Amid Criticism, NCAA Got It Right With Unlimited Meals

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The NCAA has taken a beating in the court of public opinion over the last few months–much of it deserved, some of it not. But with animus against college sports’ governing body reaching a fever pitch this football offseason, one of the organization’s best moves in decades was enacted to little recognition from media outlets.

Athletic programs, however, are taking full advantage of unlimited meals, which the NCAA approved in April.

Matt Lewis, director of operations for TCU football, tweeted the below photo of Horned Frogs players receiving In-N-Out hamburgers on Wednesday.

Big 12 rival Oklahoma announced last week that Sooners athletes would have food trucks waiting for them outside athletic facilities.

Oklahoma athletic director Joe Castiglione explained the idea to ESPN.com:

We don’t have facilities in all the places they would need to be, so the idea is to have a mobile fueling station and perhaps some additional trailers that have refrigeration capabilities that can operate as a prep kitchen of sorts.”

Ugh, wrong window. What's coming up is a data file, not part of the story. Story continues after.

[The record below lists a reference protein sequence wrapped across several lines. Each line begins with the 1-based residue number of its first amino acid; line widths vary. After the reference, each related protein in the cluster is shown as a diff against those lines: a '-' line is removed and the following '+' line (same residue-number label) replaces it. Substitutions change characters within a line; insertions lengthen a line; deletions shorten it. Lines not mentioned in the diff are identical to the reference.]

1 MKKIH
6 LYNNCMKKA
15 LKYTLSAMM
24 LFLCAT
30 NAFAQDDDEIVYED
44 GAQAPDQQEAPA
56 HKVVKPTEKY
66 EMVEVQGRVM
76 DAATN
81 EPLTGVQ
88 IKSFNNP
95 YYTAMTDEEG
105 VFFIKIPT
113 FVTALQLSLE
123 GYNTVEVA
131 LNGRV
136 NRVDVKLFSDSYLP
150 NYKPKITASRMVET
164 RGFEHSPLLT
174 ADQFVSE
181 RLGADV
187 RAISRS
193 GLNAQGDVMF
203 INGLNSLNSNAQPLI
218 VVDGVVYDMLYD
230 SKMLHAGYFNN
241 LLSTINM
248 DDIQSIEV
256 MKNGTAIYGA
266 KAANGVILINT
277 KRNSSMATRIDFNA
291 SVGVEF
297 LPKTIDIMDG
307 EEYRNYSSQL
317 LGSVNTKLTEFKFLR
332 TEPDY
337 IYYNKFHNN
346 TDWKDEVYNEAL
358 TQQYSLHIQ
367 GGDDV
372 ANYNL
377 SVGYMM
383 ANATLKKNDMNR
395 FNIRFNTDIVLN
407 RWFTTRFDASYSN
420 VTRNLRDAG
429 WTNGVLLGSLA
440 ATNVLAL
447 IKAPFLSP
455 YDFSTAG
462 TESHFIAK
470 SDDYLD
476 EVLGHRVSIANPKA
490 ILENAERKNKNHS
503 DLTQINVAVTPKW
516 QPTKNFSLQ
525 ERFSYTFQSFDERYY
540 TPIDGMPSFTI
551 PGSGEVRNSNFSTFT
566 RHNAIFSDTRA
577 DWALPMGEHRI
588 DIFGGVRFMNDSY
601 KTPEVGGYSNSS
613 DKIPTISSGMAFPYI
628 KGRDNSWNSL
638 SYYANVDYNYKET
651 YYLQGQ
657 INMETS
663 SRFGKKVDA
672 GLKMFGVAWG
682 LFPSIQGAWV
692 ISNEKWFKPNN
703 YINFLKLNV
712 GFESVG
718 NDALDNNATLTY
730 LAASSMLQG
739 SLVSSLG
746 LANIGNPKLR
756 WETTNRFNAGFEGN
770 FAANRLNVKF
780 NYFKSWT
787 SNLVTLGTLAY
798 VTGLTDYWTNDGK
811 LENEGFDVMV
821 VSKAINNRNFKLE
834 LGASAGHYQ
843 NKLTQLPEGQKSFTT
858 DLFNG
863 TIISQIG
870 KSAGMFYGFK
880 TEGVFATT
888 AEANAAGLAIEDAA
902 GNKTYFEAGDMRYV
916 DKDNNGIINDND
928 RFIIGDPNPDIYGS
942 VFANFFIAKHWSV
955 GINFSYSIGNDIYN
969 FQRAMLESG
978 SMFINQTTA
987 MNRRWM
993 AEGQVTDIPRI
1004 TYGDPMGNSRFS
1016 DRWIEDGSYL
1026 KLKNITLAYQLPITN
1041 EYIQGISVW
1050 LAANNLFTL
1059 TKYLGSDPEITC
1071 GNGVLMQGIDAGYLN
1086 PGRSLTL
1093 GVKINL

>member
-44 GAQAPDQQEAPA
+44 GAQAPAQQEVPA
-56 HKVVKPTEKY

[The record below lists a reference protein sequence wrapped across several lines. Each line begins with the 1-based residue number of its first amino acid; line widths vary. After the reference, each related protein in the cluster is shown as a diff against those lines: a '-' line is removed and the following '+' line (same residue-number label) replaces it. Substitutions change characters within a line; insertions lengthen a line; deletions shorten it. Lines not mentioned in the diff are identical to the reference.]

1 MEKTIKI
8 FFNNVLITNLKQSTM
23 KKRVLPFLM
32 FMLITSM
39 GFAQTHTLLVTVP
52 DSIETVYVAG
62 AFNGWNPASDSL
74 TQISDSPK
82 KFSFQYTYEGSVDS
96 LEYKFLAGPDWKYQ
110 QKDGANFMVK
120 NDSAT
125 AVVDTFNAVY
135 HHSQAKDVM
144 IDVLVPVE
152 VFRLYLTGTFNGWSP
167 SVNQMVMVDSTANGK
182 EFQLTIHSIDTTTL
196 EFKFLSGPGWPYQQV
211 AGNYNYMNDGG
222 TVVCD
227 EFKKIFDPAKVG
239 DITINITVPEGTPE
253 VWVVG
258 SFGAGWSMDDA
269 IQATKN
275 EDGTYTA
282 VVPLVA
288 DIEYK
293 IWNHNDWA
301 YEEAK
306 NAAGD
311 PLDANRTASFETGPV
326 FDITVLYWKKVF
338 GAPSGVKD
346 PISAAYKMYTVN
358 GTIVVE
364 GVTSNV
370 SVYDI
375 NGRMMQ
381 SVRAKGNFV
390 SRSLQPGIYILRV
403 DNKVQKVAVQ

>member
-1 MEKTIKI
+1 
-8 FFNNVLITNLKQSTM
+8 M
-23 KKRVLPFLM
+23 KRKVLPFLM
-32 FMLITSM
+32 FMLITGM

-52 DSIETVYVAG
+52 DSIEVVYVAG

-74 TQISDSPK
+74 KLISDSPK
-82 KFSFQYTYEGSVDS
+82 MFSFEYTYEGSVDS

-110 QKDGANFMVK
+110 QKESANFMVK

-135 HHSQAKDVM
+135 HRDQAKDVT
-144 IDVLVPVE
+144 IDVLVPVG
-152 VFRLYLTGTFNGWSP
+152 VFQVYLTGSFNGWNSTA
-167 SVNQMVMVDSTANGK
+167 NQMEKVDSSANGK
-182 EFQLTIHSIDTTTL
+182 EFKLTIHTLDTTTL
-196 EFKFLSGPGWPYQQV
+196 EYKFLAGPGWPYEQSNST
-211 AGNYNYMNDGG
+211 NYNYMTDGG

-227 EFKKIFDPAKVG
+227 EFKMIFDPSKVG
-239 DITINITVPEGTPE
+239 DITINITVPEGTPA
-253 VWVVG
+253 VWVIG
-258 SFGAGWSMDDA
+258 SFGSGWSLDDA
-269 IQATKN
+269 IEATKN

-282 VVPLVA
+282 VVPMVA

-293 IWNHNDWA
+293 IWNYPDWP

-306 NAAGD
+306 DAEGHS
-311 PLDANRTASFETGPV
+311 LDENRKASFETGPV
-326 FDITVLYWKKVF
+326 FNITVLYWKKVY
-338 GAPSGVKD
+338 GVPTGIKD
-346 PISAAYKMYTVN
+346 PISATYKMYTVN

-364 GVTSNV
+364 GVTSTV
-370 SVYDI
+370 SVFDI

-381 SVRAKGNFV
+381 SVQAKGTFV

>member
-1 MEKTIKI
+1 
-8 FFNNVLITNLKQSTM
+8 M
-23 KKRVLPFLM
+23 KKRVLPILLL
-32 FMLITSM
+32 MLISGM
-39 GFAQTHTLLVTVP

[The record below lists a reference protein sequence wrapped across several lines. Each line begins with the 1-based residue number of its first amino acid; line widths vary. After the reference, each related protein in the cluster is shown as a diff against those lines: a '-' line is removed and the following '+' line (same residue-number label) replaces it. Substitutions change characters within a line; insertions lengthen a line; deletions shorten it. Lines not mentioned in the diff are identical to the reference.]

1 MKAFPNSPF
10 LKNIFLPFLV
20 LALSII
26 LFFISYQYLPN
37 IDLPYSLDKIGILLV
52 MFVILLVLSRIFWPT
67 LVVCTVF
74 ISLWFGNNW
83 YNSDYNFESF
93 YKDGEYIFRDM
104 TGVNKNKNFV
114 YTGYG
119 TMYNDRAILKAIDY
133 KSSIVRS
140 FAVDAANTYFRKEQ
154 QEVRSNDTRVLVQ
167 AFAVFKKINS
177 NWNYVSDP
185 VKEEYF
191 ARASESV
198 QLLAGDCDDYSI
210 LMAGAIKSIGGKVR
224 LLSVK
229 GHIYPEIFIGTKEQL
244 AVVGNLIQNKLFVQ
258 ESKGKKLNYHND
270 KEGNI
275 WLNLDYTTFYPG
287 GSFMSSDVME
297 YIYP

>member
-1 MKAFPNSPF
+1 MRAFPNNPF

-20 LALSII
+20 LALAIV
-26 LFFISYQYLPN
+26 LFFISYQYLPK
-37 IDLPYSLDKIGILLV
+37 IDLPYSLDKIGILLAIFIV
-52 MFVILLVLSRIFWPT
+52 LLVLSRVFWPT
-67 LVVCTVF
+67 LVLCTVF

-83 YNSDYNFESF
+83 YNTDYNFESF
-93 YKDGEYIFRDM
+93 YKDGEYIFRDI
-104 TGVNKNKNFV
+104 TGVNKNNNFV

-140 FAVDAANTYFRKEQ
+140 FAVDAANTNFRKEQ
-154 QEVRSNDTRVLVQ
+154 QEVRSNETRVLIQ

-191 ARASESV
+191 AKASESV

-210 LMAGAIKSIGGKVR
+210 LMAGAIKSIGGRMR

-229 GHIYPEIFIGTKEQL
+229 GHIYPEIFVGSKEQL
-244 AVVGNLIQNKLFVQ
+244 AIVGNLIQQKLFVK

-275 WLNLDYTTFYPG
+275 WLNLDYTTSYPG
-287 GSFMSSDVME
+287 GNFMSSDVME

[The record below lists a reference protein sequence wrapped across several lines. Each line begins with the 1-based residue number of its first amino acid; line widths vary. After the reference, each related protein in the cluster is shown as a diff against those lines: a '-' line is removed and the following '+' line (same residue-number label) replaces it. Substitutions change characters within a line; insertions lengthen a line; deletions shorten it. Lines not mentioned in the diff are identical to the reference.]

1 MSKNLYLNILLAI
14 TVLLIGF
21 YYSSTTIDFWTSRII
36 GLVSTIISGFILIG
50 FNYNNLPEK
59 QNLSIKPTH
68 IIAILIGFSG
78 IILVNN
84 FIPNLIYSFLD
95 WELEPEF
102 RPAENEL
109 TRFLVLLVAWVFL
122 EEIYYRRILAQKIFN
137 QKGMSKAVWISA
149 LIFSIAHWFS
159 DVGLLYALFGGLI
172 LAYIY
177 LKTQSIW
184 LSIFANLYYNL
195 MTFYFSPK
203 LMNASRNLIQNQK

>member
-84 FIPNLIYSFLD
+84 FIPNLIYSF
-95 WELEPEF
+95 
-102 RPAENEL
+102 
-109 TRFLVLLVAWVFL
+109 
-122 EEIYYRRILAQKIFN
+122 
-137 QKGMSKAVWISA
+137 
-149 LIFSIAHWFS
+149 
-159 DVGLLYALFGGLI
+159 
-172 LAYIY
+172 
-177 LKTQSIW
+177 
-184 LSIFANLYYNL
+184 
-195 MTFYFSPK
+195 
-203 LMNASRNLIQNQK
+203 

It’s not Nick Saban’s preferred Little Debbie oatmeal cakes, but the Alabama Crimson Tide enjoyed ice cream after practice this week. Tight end O.J. Howard shared a shot:

Unlimited meals were dismissed as minor by some NCAA naysayers. More accurately put, the new rule on athletic programs feeding athletes was long overdue.

But the reform is noteworthy. Arizona head coach Rich Rodriguez stressed in 2013 that it was the No. 1 change he wanted to see from the NCAA.

Connecticut basketball star guard Shabazz Napier drew attention to the issue of student-athlete meal plans at last spring’s Final Four, just one week before the unlimited meals rule was passed.

The NCAA does very little, if anything, to garner universal praise. But allowing unlimited meals is one such anomaly, and it’s great to see athletic programs take advantage.